Or do the peoples of Europe really believe it is appropriate that money raised in their countries should be used to heavily subsidise the privileged, private education of the offspring of the Brussels Nomenklatura in their special European Schools?

EU fundraising

The French and German leaders in making their Tobin tax demand were in fact adding their weighty support to a proposal the Commission has long been making.

Brussels desperately wants to find new ways to raise an increasing proportion of its ever-expanding budget through taxes levied against the individual citizens of the member countries. In this way the EU elite will be able to replace national contributions with so-called ‘own resources’.

Once enough streams of direct taxation are in place, Brussels could by-pass all the tedious arm-twisting of the member state governments it currently has to undertake and just keep ramping up the levies European citizens individually have to pay.

The Commission estimates that it could raise between 31 and 50 billion euros every year on the basis of just a 0.1% tax on stocks, bonds and derivatives.

Merkel and Sarkozy are also concerned about how on earth the EU is going to be able to prevent the Eurozone from collapsing, especially since the German government is adamant that the idea of Eurobonds - whereby northern Europe would become responsible for the debts run up Greece, Ireland, Portugal, Spain, Italy and others - is a complete non-starter.

Understandably, Angela Merkel does not want to stand for re-election in 2013 on a policy of having incorporated the German people into a permanent European debt union.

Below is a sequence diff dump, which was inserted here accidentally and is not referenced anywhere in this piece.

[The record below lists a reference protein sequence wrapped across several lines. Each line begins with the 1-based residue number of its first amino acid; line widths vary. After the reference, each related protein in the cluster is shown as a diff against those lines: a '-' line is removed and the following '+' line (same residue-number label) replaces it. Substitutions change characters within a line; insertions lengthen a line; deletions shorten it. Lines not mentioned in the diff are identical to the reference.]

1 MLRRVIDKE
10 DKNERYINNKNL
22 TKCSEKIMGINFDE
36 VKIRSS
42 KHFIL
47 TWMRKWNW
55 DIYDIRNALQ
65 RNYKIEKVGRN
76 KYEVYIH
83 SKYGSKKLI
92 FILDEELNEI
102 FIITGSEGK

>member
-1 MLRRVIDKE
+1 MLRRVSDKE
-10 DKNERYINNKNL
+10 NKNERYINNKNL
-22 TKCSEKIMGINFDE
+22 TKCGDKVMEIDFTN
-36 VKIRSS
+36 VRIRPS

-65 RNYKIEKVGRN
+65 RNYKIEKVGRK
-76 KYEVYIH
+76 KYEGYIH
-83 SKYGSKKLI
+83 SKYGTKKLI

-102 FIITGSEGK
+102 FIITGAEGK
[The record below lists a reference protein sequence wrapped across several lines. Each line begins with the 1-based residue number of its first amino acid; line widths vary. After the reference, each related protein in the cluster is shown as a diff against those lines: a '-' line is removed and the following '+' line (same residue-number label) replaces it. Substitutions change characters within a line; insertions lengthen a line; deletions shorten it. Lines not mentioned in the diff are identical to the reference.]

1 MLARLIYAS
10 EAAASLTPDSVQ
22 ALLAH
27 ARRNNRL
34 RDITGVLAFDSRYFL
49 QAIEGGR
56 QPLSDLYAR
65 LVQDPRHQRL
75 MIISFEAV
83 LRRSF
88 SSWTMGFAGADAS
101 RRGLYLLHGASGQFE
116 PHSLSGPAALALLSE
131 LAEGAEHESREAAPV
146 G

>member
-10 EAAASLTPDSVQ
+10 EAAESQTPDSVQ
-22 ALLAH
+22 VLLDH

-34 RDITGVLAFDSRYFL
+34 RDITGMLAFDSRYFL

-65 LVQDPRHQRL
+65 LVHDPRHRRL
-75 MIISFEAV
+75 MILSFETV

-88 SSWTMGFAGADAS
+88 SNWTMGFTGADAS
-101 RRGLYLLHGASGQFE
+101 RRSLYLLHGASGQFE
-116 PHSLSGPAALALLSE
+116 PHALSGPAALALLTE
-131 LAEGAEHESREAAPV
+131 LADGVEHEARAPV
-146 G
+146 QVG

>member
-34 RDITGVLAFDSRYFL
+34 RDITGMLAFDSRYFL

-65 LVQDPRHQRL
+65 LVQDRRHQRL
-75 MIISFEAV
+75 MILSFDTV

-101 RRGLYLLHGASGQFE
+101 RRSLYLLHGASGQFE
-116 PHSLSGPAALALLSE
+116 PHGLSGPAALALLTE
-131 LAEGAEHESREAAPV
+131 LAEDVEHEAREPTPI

The idea of a Tobin tax, together with other ideas floated by the Commission - such as taxes on air travel, emissions-trading and the sending of emails - is much more attractive to the German chancellor because these would also be directed at citizens from Britain and the other non-Eurozone countries, as well as those from the states inside the single currency.

These new planned euro taxes are therefore a way of making three important net donor countries responsible for the cost of helping to maintain the dysfunctional euro system they have opted to stay outside of.

Cameron's challenge

David Cameron will no doubt claim that the Tobin tax and other measures cannot be applied to the UK as we will have a veto over the next tranche of powers Brussels is seeking to gain.

In the near future, the EU will attempt to re-define Article 136 of the treaty in order to help it establish ‘central economic governance’. On top of this, there might even be a new treaty.

However, it must not be forgotten that our government thought it was exempt from having to contribute to the Eurozone bail-outs and was forced under Article 122 of the Lisbon treaty to hand over £12.5 billion towards helping Ireland and Portugal. We are tied into doing this for another two years.

John Major also believed he had negotiated certain opt-outs concerning the Maestricht treaty only to discover that they were worthless once the EU had got Britain to ratify the document.

At the end of the day, it will be the Eurozone majority within the EU, backed up by the European Court of Justice, that will have the final say in interpreting what our legal obligations and exemptions are, and are not, under an elastic EU treaty open to an infinite range of interpretations.

It should be for the elected and accountable national parliaments throughout Europe to decide if they do, or do not, want a Tobin tax following rigorous debate about the pros and cons of this policy.

If it is introduced, the amount raised by hitting the bankers in this way should go exclusively to, and be spent by, those who are democratically accountable. Not remote EU figures who cannot be removed from office by the voters of the member countries.

written by Marc Glendening